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Early Marriages: Thousands of Zimbabwean Girls Abused

Harare – Child marriages in Zimbabwe remain high within Africa, with up to 65 percent of girls often married or getting impregnated before 1...

Harare – Child marriages in Zimbabwe remain high within Africa, with up to 65 percent of girls often married or getting impregnated before 19 years.

While other African countries have outlawed child marriages, Harare was lagging, mainly due to conflicting legal provisions on the minimum age for marriage.

By @Comic24Derick

Though the new 2013 Constitution spells that, “No person may be compelled to enter marriage against their will”, it did not expressively prohibit child marriage, and several laws effectively condoned it.

“Laws regarding child marriages were biased or somehow contradictory. Legal Age of Majority Act (LAMA) (1982) cited that a minor is anyone below 18, which means that that person is not independent and when making decisions, the person should be accompanied by an adult,” observed Tarisai Masaraure, a child activist.

Masaraure added that “On a contrary Marriage act would say marriageable age for girls is 16 and boys 18. On that note, if a minor is said to be below 18, why then make a law which marries girls at 16 years?”

More than 700 million women today were married as children – 125 million or 17 percent live in Africa. In Zimbabwe, 1 in 3 girls marries before 18, while 5, 000 girls left school due to early marriages in 2016 alone.

Child Marriages are Rampant in Zimbabwe 
Poverty, religion and tradition are the main drivers of childhood marriages, jeopardising girls’ rights, education, health and productive lives.

Landmark ruling

In 2014, UNICEF reported that, due to inaction, child marriages would double by 2050 in Africa. By 2015, Zimbabwe launched the African Union campaign to end child marriages in line with other countries.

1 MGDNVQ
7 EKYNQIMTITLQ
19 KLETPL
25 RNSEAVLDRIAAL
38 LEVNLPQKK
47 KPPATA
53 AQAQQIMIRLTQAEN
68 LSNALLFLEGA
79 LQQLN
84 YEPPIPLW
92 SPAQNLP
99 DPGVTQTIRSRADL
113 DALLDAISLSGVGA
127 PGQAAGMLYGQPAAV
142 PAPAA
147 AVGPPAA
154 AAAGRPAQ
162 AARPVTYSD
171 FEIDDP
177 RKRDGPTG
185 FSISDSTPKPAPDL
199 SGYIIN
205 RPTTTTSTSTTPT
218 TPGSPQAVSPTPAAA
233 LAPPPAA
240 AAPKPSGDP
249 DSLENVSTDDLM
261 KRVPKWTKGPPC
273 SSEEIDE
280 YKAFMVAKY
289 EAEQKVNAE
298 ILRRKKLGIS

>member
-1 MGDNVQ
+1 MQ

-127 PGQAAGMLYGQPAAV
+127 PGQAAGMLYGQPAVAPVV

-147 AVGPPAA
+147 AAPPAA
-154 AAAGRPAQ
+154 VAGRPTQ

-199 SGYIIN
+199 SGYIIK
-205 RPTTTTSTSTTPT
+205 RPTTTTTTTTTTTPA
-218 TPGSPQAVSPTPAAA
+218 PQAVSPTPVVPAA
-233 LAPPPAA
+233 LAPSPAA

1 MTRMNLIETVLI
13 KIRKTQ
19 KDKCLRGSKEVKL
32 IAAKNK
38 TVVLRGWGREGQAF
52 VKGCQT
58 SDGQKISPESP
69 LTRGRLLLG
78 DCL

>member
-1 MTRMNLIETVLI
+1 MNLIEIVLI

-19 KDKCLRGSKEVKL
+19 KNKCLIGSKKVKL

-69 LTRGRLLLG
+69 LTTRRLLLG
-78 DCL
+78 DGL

But all changed when two former young brides, Loveness Mudzuri and Ruvimbo Tsopodzi filed an application asking the Constitutional Court to declare the Marriage Act and Customary Marriage Act a breach of the new Constitution in 2014.

After two years, Zimbabwe’s Deputy Chief Justice Luke Malaba finally outlawed child marriages before 18 years, striking off section 22(1) of the Marriage Act. Justice Malaba indicated that there is empirical evidence of the horrific consequences of child marriage.

“The studies showed that where child marriage was practiced, it was evidence of failure by the state to discharge its obligations under international human right law to protect the girl child from the social evils of social exploitation, physical abuse and deprivation of education,” ruled Justice Malaba.

Gender activism

This landmark judgment prompted gender activists to focus on early marriages during 2016, 16 Days of Activism on gender violence in Harare. “We are specialising on the topic ‘What stressed the girls out?’ So that we manage and see what is the root of early marriages is,” said Zivai Makanda, a girl child advocate.

Rural-based girls, less educated living in the developing world are twice likely to be married before 18 compared to their urban counterparts. Hunger is stalking four million Zimbabweans, and Eunice Pagwiwa, aged 17 believes marriage will free her from poverty.

“I think if I get married, I will lessen the burden upon my family because we may starve to death if the droughts persist,” reasoned Eunice from rural Masvingo known for its recurrent famines.

If this continues, by 2020 – 14.2 million girls will be married per year by their 18th birthday or 37 000 per day. About 39 percent of sub-Saharan girls marry before 18. Niger has 76%, Eastern and Southern Africa 36%.

Worrying trend

Despite the milestone decision, developments in Zimbabwe are still worrying. United Nations Population Fund (UNFPA) states 31 percent of Zimbabwean girls under 18 were victims of forced marriages.

Whilst child marriages have been outlawed in Zimbabwe, they are yet to be criminalised due to existing conflicting laws. Gender activist, Kumbirai Kahiya says, “In our culture, if a girl gets pregnant we expect her to get married. So we want to ensure that the laws are not just mentioned, but are implemented.”

About 39 percent of sub-Saharan girls marry before 18. And all African countries face problems of child marriages. North Africa has moved faster in reducing child brides in the world, however, more than 700 million women alive today were married as children – 125 million or 17 percent live in Africa.

Kahiya’s observation tallies with Masaraure.

“Previous attempts to outlaw child marriages were fruitless because the law itself seemed to protect the perpetrators of child marriages. Zimbabwean laws are on paper not in reality. If you look at Marriage Act, the legislator never bothered to review it only to take action after advocacy and lobbying by gender activists,” she said. 

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